The Commission received evidence from four vocational rehabilitation experts who had evaluated Brown's ability to secure employment. Brown's expert, Nancy Collins, (Collins), concluded that Brown was "unemployable," and testified that he was totally and permanently disabled under the odd-lot doctrine. Her conclusions were based on the labor market that existed at the time of the hearing in 2009. Home Depot's vocational expert, Crum, concluded that Brown was either 26 or 40 percent disabled, depending upon which medical restrictions the Commission determined were most appropriate. Crum also testified that his opinion was based on the 2009 labor market, but because the market in 2005 was better, his opinion would be the same for either market. ISIF's vocational expert, William Jordan, expressed his opinion that Brown was not totally disabled and testified that his report assessed Brown's employability at the time of the disability hearing in 2009. The Commission's rehabilitation consultant, Cindy Lijewski, believed that Brown was employable between December of 2005 and June of 2006.

After the hearing, the Referee issued his Findings of Fact, Conclusions of Law, and Recommendation which the Commission adopted in their entirety. Emphasizing that Brown's disability must be evaluated as of the time that he reached maximum medical improvement, rather than the time of hearing, the Commission concluded that Brown was not permanently and totally disabled and rated his disability at 95 percent. Taking into account Brown's pre-existing conditions and benefits already paid, the Commission awarded him benefits for 27 percent permanent disability. Brown appealed the Commission's finding that he is not totally and permanently disabled. Neither party requests attorney fees on appeal.

II. STANDARD OF REVIEW

When this Court reviews an Industrial Commission decision, it "exercises free review over questions of law . . . ." Fowble v. Snoline Exp., Inc., 146 Idaho 70, 74, 190 P.3d 889, 893 (2008) (citing Stolle v. Bennett, 144 Idaho 44, 47-48, 156 P.3d 545, 548-49 (2007)). The interpretation of "a legislative act, such as the worker's compensation statutes, presents a pure question of law . . . ." Daleiden v. Jefferson Cnty. Jt. Sch. Dist. No. 251, 139 Idaho 466, 468, 80 P.3d 1067, 1069 (2003) (quoting Crawford v. Dep't of Corr., 133 Idaho 633, 635, 991 P.2d 358, 360 (1999)).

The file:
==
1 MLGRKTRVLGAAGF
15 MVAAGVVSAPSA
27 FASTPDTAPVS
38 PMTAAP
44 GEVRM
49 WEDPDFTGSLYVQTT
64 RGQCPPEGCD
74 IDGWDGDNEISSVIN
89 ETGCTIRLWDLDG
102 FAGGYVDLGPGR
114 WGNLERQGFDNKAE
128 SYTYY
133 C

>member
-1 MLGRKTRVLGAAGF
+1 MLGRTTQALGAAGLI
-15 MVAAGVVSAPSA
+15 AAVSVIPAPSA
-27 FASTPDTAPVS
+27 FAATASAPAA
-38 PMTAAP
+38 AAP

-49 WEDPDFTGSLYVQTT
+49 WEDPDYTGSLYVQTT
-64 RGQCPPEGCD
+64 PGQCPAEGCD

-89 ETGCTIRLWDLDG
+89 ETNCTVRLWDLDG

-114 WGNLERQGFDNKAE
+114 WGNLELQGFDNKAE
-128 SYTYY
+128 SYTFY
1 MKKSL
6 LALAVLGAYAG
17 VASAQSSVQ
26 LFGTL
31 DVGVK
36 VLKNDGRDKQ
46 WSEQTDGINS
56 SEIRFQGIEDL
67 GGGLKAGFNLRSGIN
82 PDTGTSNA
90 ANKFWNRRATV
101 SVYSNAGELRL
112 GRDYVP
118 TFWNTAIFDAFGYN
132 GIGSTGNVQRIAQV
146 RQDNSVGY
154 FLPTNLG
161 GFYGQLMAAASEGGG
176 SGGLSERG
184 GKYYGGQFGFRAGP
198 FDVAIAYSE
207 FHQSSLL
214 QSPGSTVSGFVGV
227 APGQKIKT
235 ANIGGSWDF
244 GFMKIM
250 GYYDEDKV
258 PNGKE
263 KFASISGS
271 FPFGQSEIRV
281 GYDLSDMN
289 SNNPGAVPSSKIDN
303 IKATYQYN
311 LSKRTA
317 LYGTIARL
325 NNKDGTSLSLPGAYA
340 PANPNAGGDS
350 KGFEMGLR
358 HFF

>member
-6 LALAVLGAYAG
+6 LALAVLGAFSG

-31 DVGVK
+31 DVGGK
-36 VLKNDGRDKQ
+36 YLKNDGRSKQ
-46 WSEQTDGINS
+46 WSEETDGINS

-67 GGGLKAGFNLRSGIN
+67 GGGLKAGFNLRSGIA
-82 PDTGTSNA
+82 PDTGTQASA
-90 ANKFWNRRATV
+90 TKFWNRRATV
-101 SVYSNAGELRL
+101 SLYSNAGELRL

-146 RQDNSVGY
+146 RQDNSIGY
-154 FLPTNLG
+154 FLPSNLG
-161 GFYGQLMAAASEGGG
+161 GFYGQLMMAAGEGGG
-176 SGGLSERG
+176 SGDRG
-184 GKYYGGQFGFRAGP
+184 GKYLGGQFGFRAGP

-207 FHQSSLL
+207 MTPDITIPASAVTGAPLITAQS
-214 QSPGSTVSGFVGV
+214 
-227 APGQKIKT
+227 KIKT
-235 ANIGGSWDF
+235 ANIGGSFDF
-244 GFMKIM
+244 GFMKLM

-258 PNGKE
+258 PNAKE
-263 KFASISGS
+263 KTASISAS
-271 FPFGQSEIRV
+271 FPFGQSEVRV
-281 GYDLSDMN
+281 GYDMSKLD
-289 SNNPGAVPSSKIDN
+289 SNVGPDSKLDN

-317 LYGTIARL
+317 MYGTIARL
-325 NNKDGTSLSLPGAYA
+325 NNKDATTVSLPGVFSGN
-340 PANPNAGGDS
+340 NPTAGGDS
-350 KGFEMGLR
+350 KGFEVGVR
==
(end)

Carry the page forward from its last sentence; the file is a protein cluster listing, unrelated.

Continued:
III. ANALYSIS

The central dispute in this appeal arises from two opinions of this Court regarding which labor market should be used when evaluating permanent disability. Relying on Davaz v. Priest River Glass Co., Inc., 125 Idaho 333, 870 P.2d 1292 (1994), Brown contends that the Commission erred as a matter of law by holding that his labor market access must be determined as of the time he reached medical stability in 2005, rather than at the time of the Commission hearing in 2009. ISIF concurs with Brown on this pivotal question of law. Home Depot responds that our recent decision in Stoddard v. Hagadone Corp., 147 Idaho 186, 207 P.3d 162 (2009) governs this issue and that the Commission properly focused on the labor market at the time Brown reached medical stability. We agree with Brown and ISIF and hold that the Commission should consider a claimant's labor market access as of the date of the hearing.

A workers' compensation claimant is permanently disabled when his "ability to engage in gainful activity is reduced or absent because of permanent impairment and no fundamental or marked change in the future can be reasonably expected." I.C. § 72-423. A permanent disability rating is "an appraisal of the injured employee's present and probable future ability to engage in gainful activity as it is affected by the medical factor of permanent impairment and by pertinent non-medical factors as provided in section 72-430, Idaho Code." I.C. § 72-425. A claimant may prove total and permanent disability "either by showing that the claimant's permanent impairment together with non-medical factors totals 100% or by showing that the claimant fits within the definition of an odd-lot worker." Funes v. Aardema Dairy, 150 Idaho 7, 11, 244 P.3d 151, 155 (2010) (citing Christensen v. S.L. Start & Assoc., Inc., 147 Idaho 289, 292, 207 P.3d 1020, 1023 (2009)).